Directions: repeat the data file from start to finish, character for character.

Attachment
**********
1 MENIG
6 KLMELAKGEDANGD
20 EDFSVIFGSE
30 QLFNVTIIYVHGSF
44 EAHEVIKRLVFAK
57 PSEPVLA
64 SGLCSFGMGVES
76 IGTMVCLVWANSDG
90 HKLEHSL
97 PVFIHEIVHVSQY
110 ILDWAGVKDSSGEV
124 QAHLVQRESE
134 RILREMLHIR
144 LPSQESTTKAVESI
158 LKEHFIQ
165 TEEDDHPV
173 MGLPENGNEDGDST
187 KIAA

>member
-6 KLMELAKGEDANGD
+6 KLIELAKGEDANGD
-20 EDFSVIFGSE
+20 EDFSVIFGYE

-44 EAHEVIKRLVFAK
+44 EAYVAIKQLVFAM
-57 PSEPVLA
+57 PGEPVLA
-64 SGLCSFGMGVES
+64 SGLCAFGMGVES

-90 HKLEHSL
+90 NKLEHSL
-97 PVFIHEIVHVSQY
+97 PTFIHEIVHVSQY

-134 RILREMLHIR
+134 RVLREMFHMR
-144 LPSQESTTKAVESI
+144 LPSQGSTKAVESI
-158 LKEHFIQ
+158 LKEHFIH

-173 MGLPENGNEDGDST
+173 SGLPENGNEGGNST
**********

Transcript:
1 MENIG
6 KLMELAKGEDANGD
20 EDFSVIFGSE
30 QLFNVTIIYVHGSF
44 EAHEVIKRLVFAK
57 PSEPVLA
64 SGLCSFGMGVES
76 IGTMVCLVWANSDG
90 HKLEHSL
97 PVFIHEIVHVSQY
110 ILDWAGVKDSSGEV
124 QAHLVQRESE
134 RILREMLHIR
144 LPSQESTTKAVESI
158 LKEHFIQ
165 TEEDDHPV
173 MGLPENGNEDGDST
187 KIAA

>member
-6 KLMELAKGEDANGD
+6 KLIELAKGEDANGD
-20 EDFSVIFGSE
+20 EDFSVIFGYE

-44 EAHEVIKRLVFAK
+44 EAYVAIKQLVFAM
-57 PSEPVLA
+57 PGEPVLA
-64 SGLCSFGMGVES
+64 SGLCAFGMGVES

-90 HKLEHSL
+90 NKLEHSL
-97 PVFIHEIVHVSQY
+97 PTFIHEIVHVSQY

-134 RILREMLHIR
+134 RVLREMFHMR
-144 LPSQESTTKAVESI
+144 LPSQGSTKAVESI
-158 LKEHFIQ
+158 LKEHFIH

-173 MGLPENGNEDGDST
+173 SGLPENGNEGGNST